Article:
Some projects are disasters from the start; some are joyful expressions of human achievement. What determines whether a project will be a nightmare or a dream come true? If we knew what it took to create wonderful, memorable, productive projects, we would enjoy work so much more, and we would produce wonderful things that make a real difference in the world. All of us want to participate in such projects. Why are they so rare? What does it take to create them?
The knee-jerk answer — to "throw money" at the project — just doesn't work. We all know about projects that failed miserably, yet had only to think about requesting some additional resource, and it was theirs. Such projects are usually so well connected that they can even declare themselves successful, despite failing to meet any of their original goals.
So if money isn't the only requirement, what makes excellent projects?
Projects are like people. They can be stubborn or cooperative, miserable or fun. Like people, they have needs. Unmet needs affect the project's behavior. In Motivation and Personality (1954), Abraham Maslow [Maslow 1987] described human motivation as a search to meet basic needs, which he organized hierarchically. In this hierarchy, the lowest level unmet need determines motivation. Once we secure gratification of a need, the next higher unmet need dominates, and the search for its gratification organizes our behavior.
This model raises two important questions about managing projects. First, can we construct an analogous Needs Hierarchy for projects? Second, how well does that hierarchy explain project behavior? Answers to these questions could provide guidance to managers of troubled projects. The key concept is to focus management effort on the lowest level unmet need, since it dominates project behavior. When we do, we discover a simple way of understanding what a project team must have before it can produce high quality deliverables in a timely fashion, for predictable costs.
To understand this model of project needs, we must first understand Maslow's model of human needs. Once that's available, we can map that model from the space of human psychology into the space of project dynamics, to derive the hierarchy of needs for project organizations. This exercise is more than a mere curiosity — it leads us to these insights:
- Reducing resources depresses performance
- Organizational turmoil depresses performance
- Team building efforts can help — maybe
- Recognition and rewards drive delivery
- Projects that are aligned with business objectives are more likely to succeed
The Hierarchy of Needs for Project Organizations tells us what conditions must be present for these effects to work.
Maslow's Hierarchy of Needs
Let's begin by reviewing Maslow's model. The levels of Maslow's Hierarchy of Needs range from the lowest level physiological needs to the highest, called self-actualization.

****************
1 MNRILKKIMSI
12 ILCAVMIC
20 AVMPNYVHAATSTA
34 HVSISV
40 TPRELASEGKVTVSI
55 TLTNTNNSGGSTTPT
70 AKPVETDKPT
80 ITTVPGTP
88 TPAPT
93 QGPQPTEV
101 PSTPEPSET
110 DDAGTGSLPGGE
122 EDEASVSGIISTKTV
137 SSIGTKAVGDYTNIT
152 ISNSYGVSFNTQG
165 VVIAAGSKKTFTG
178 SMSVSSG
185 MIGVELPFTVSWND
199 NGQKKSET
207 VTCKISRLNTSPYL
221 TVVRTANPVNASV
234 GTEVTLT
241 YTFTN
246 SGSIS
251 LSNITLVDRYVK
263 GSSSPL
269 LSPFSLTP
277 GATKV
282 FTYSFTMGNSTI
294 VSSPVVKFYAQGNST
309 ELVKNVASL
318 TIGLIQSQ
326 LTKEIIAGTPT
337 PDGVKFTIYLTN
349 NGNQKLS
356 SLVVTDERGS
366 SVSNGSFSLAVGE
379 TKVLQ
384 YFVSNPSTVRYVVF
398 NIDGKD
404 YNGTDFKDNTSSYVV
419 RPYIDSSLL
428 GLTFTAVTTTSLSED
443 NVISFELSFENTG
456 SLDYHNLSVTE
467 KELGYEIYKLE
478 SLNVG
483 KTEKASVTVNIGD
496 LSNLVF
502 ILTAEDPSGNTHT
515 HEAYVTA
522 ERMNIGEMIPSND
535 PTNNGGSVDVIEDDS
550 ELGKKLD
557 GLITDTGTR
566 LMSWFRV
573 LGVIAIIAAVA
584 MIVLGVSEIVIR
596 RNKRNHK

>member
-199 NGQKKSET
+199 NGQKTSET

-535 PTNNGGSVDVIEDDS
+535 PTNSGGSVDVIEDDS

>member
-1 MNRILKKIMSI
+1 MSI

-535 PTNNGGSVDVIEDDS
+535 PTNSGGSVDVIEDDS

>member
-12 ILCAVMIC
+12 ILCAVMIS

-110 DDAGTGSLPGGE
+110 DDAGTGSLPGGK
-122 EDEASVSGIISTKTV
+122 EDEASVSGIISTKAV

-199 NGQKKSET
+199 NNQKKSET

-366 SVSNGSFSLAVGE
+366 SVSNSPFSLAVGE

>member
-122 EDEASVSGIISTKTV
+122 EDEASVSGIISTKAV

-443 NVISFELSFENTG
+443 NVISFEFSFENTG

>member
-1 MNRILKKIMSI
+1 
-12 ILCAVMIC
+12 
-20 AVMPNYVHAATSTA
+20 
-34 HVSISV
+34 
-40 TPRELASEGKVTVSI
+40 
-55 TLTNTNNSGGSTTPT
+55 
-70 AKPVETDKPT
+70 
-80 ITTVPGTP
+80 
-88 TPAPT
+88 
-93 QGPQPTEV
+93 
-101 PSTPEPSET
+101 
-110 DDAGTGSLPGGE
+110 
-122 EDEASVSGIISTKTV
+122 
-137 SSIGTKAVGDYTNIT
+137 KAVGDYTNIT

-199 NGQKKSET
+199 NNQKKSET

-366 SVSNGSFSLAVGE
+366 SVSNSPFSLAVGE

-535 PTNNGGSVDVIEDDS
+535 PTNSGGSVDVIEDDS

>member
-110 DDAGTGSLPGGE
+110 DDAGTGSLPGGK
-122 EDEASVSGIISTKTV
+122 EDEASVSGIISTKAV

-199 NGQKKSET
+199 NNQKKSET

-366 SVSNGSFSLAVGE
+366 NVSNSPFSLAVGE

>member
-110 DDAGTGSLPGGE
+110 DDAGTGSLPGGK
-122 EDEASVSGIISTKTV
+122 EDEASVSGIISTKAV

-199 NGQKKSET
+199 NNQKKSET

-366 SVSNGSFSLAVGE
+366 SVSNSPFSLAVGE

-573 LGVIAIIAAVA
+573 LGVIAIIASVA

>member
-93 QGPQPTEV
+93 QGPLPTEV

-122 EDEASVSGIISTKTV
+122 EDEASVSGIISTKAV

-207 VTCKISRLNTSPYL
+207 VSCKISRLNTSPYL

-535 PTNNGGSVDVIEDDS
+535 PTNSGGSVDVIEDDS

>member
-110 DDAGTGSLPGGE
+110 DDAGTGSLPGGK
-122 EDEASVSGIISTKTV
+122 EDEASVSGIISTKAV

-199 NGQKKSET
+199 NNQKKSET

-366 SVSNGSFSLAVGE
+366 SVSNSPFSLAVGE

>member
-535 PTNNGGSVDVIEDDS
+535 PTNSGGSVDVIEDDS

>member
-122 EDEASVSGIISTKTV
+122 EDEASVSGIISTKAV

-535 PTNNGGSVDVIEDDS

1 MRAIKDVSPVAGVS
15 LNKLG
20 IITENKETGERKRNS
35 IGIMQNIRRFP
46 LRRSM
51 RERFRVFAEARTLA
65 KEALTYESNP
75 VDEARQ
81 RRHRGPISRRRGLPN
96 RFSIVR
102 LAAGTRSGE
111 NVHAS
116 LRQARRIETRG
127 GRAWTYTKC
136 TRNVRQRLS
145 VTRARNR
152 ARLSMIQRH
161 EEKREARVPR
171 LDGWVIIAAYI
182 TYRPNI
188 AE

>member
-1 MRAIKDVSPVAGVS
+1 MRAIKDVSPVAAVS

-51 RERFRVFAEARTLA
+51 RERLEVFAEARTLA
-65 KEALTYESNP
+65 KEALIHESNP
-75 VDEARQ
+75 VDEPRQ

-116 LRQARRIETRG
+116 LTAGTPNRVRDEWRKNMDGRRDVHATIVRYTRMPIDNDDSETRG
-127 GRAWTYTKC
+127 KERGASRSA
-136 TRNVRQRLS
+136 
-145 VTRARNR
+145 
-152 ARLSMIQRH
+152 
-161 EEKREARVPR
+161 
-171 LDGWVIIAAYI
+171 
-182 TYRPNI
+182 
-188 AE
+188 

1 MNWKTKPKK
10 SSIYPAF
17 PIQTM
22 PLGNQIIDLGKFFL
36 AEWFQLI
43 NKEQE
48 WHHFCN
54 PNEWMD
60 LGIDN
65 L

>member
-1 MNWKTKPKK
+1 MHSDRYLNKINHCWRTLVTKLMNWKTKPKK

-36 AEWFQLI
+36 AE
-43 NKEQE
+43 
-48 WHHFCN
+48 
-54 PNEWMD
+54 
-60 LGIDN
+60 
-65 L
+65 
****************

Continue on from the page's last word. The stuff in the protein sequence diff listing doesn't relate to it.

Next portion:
A Needs Hierarchy for projects
By analogy with the Hierarchy of Needs for people, we can conjecture a hierarchy of needs for projects. For example, the concept corresponding to "Belongingness" is an alignment between the project goals and the business purpose of the overall organization.
Reducing resources depresses performance
Resources are the lowest level need of the Project Hierarchy of Needs. If a project lacks basic resources it needs to achieve its objective, then resource issues capture the attention of the people on the project. All other concerns become secondary. Issues of safety, quality, efficiency, even requirements receive less attention than they need. People adopt strategies that are designed to resolve the resource issues, and these strategies become their primary concern.
For example, in an environment where copier paper is rationed, you'll likely find that people have small hoards of copier paper in their offices. If "bodies" are unavailable for project work, then you can expect to find an unwillingness to release people already allocated to projects, even if their work is completed. You might hear something like this: "We don't know whether we'll be able to get her back, so find something else for her to do for two weeks."
Tightening resource supplies below the level needed actually reduces efficiency, and warps behavior, resulting in increased waste, delay, and even fraud.
Organizational turmoil depresses performance
Projects need organizational stability to thrive. When resources are constantly threatened, or when the project's survival is in doubt, the team tends to focus on creating stability.
For instance, to ensure access to equipment, projects might retain items they don't actually use, because "we might need them later" or "we'll need them again soon." Meanwhile, the equipment itself is idle. If reorganizations happen too frequently, people focus on them, and might adjust the order of task execution because "you never know if we'll be able to do it later."